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My specific problem is that I have configured two beans that implement the same interface and I have a third bean that has a property of that interface's type. I inject the property using a config property. So, assuming RemoteDataSource and LocalDataSource implement IDataSource and dao1 has a property of type IDataSource, my XML config might look like this:

<bean id="datasource1" class="com.foo.RemoteDataSource">
  <property name="url">${url}</property>
<bean id="datasource2" class="com.foo.LocalDataSource">
  <property name="path">${filepath}</property>
<bean id="dao1" class="com.foo.MyDAO">
  <property name="dataSource">${datasource}</property>

With url, filepath and datasource being defined in an included properties file. We are now making a push for annotation-driven configuration and I'm not sure how to annotate my dao to put the data source configured in the property file. I want to do something like this, but it is evidently not allowed:

public void setDataSource(IDataSource datasource) {...}

NB: this is spring 3

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This is a good example, I think, of a case where annotation config is not appropriate. XML and annotations work together - use each for their strengths. –  skaffman Jan 14 '11 at 23:28

4 Answers 4

I don't think this is possible. Even in CDI, which is entirely annotation-driven, switching beans depending on configuration is done via xml.

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Do you have any xml configuration? I'd assume you do as you have a data source.

Hard code the Qualifier for the datasource and then create an alias in your xml configuratation which aliases based on the property.

Something like

public void setDataSource(IDataSource datasource) {...}

And then in xml:

<alias name="${dataSource}" alias="designatedDatasource"/>

I'm pretty sure the spring developers considered allowing you to do it the way you specified, but personally, I would prefer not to. Working out where it is getting that $dataSource value from could end up quite tricky. I also think that supporting configurable properties in annotations would complexify things too much and allow for too much potential confusion.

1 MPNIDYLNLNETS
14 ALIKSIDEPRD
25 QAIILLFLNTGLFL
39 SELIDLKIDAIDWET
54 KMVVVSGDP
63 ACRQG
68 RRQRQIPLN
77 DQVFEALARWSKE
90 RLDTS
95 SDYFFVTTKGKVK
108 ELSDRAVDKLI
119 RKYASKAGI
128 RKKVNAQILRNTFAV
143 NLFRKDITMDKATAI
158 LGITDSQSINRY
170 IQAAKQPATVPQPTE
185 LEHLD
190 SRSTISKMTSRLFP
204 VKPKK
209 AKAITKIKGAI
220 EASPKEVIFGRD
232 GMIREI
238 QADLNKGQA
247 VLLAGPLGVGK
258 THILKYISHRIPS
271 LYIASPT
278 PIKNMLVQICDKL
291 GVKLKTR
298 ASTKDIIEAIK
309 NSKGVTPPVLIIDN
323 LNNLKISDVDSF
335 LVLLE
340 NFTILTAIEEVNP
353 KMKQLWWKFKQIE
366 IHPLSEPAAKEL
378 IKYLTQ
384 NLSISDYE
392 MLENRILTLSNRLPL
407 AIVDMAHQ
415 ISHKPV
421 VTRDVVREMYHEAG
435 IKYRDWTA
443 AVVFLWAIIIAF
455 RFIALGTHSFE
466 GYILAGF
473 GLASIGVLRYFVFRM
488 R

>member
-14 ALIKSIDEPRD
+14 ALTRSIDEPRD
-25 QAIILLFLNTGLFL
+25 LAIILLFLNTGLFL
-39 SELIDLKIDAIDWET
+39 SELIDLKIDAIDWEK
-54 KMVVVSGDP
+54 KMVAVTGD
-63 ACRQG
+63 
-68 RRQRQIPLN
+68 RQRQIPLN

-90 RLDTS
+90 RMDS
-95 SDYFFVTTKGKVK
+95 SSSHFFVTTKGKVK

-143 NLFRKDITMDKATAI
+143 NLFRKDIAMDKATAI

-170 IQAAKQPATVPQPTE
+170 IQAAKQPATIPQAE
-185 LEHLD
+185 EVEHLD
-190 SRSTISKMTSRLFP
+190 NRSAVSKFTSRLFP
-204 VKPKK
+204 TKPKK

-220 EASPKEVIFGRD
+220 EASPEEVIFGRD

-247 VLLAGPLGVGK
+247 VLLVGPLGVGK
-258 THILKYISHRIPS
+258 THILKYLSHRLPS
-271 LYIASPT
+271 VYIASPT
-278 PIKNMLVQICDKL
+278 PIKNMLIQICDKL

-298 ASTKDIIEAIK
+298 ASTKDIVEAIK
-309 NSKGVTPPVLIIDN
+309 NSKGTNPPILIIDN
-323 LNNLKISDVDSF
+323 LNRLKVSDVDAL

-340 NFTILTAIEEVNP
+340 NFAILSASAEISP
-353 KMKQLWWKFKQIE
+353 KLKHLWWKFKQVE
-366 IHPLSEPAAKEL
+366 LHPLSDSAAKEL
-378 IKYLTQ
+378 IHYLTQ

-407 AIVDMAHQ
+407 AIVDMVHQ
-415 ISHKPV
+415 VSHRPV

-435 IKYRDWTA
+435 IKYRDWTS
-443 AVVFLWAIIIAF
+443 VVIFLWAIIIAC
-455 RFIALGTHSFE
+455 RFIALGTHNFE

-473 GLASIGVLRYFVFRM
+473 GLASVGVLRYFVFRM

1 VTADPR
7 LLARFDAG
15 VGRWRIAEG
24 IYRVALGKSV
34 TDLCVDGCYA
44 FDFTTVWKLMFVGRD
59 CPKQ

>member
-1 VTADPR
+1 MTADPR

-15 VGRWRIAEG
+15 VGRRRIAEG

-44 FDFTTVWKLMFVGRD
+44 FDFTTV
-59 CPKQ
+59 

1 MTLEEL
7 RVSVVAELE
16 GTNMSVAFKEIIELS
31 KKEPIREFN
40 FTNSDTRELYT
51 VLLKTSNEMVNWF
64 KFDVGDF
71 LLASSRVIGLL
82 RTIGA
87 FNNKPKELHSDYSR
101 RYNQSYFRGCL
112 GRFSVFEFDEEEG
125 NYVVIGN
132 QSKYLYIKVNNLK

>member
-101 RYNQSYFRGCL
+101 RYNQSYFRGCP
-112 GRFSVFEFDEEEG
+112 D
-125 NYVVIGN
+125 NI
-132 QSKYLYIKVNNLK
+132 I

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up vote 2 down vote accepted

My solution was thus:

public void setDataProviders(Map<String,IDataProvider> dataProviders) {
    this.dataProviders = dataProviders;

public void setDataProviderName(String dataProviderName) {
    this.dataProviderName = dataProviderName;

public IDataProvider getDataProvider() {
    return dataProviders.get(dataProviderName);

NB: I changed that naming to DataProvider to disambiguate from the canonical DataSource which this isn't. It's actually just a homemade REST client.

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I did some work around for the similar problem I had.

My problem was I had three implementation for the Service say ServiceImpl1,ServiceImpl2 and ServiceImpl3 and in the properties file for place holder my.serviceImpl I may have values like

my.serviceImpl = serviceImpl1


my.serviceImpl = serviceImpl2


my.serviceImpl = serviceImpl3

So in my controller I should be able to use @Qualifier(${my.my.serviceImpl}) but this didn't worked, I even tried @value for but it also failed.

So finally I defined bean in my ApplicationConf.java as

@Bean(name = "myServiceImpl")
public Service myService() {

    String beanName = environment.getProperty("my.serviceImpl");

        if (beanName.equals("serviceImpl1")) {
            return new serviceImpl1();
        else if(beanName.equals("serviceImpl2")){
            return new serviceImpl2();
        else if(beanName.equals("serviceImpl3")){
            return new serviceImpl3();


And in my controller I used qualifier as

Service myService;

Not sure though if this is the best way to do it.

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